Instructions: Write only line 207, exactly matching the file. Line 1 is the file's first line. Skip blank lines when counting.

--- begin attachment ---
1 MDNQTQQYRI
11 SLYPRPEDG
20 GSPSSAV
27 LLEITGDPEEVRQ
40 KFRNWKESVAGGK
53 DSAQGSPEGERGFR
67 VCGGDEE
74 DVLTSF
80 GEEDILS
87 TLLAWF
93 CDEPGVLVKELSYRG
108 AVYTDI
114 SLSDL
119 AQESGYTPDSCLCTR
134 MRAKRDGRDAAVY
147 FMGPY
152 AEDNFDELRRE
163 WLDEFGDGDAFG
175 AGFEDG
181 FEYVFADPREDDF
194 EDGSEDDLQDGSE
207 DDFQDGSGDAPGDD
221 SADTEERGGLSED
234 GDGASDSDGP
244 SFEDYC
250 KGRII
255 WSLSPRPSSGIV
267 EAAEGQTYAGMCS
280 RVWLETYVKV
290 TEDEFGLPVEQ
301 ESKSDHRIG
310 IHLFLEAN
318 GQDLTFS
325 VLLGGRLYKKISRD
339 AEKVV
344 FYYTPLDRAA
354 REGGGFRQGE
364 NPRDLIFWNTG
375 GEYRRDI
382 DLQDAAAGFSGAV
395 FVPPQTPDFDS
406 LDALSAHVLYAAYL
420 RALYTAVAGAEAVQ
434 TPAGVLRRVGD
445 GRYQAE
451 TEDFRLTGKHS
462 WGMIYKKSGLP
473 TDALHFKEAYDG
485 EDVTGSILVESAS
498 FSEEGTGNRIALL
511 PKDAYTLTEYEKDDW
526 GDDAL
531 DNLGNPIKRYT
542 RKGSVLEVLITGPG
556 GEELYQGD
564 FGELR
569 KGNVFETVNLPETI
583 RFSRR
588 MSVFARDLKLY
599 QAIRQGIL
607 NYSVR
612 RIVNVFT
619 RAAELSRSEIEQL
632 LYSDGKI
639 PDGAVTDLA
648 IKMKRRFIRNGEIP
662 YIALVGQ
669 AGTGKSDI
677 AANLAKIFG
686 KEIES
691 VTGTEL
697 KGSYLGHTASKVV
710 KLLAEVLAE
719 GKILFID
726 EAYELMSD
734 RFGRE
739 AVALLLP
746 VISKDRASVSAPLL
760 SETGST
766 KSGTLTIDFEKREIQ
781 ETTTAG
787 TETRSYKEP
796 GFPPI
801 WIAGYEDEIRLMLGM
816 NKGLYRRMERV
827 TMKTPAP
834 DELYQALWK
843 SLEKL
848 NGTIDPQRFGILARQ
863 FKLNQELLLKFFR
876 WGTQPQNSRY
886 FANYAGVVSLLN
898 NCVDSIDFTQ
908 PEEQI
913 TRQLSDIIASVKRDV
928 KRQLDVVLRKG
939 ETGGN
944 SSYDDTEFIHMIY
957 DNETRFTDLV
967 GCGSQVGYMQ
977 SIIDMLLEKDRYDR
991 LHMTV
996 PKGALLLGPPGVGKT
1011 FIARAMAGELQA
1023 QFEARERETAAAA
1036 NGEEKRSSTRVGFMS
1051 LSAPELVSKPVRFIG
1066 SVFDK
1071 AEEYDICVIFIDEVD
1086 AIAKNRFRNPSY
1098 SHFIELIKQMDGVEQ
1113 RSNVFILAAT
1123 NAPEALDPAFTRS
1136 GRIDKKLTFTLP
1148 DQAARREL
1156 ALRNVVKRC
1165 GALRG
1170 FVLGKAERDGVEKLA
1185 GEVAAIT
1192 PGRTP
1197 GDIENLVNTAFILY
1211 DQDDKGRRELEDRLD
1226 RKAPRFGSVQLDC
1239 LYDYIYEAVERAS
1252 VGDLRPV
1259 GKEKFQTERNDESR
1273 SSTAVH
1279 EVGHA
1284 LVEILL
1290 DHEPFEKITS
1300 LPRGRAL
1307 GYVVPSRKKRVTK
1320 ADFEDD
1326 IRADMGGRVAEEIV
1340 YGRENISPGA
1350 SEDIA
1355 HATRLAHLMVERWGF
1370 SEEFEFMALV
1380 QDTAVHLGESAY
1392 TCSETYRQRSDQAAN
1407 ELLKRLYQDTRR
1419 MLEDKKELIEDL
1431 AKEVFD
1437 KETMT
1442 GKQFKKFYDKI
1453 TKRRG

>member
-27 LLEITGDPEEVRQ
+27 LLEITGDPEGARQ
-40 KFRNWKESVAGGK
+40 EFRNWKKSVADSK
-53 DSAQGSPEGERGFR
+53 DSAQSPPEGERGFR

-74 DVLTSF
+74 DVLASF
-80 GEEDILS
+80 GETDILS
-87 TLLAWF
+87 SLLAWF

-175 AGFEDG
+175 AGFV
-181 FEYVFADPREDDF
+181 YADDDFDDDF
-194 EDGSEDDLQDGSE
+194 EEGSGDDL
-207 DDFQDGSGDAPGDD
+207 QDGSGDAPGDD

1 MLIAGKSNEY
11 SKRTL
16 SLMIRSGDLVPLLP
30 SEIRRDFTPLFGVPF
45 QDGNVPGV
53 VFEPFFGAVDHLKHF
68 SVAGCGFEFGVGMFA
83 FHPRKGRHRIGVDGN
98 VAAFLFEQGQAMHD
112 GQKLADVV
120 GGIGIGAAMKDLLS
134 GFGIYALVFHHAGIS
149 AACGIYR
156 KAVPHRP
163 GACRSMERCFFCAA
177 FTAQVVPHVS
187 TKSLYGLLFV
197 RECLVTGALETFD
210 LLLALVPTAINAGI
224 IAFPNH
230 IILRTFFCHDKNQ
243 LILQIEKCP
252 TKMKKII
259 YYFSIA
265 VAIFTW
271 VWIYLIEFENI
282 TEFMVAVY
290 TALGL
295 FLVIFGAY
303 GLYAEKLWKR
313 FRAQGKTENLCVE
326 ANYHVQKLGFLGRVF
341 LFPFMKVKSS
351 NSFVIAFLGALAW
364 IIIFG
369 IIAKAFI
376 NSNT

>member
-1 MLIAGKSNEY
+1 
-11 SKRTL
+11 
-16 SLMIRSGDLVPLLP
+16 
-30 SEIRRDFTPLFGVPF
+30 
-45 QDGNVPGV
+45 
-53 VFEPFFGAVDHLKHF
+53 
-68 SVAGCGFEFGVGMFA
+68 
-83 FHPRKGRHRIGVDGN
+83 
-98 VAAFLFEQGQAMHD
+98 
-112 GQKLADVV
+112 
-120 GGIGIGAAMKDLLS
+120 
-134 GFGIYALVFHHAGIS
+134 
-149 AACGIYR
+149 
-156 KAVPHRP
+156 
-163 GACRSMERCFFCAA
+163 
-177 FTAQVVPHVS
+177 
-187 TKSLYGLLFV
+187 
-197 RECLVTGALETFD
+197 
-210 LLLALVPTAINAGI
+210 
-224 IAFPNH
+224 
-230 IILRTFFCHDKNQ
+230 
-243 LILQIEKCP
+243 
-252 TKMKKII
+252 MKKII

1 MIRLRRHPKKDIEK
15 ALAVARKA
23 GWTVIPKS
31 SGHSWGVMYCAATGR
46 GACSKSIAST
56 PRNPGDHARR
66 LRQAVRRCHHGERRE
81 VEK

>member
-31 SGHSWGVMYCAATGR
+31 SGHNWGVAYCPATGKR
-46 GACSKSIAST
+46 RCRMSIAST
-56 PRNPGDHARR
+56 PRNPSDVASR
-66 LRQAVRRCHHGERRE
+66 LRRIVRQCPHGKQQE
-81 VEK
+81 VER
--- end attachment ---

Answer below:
+1 